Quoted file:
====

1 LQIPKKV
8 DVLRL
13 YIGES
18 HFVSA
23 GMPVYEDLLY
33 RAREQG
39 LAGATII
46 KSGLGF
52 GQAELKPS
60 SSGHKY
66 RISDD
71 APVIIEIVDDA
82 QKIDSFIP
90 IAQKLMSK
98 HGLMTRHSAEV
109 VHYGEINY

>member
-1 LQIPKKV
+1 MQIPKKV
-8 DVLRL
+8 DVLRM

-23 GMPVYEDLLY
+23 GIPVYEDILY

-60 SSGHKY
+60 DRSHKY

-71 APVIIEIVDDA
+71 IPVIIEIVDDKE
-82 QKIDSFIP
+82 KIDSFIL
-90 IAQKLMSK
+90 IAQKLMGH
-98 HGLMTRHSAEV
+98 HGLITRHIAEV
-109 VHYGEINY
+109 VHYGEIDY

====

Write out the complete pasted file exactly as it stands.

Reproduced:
1 LQIPKKV
8 DVLRL
13 YIGES
18 HFVSA
23 GMPVYEDLLY
33 RAREQG
39 LAGATII
46 KSGLGF
52 GQAELKPS
60 SSGHKY
66 RISDD
71 APVIIEIVDDA
82 QKIDSFIP
90 IAQKLMSK
98 HGLMTRHSAEV
109 VHYGEINY

>member
-1 LQIPKKV
+1 MQIPKKV
-8 DVLRL
+8 DVLRM

-23 GMPVYEDLLY
+23 GIPVYEDILY

-60 SSGHKY
+60 DRSHKY

-71 APVIIEIVDDA
+71 IPVIIEIVDDKE
-82 QKIDSFIP
+82 KIDSFIL
-90 IAQKLMSK
+90 IAQKLMGH
-98 HGLMTRHSAEV
+98 HGLITRHIAEV
-109 VHYGEINY
+109 VHYGEIDY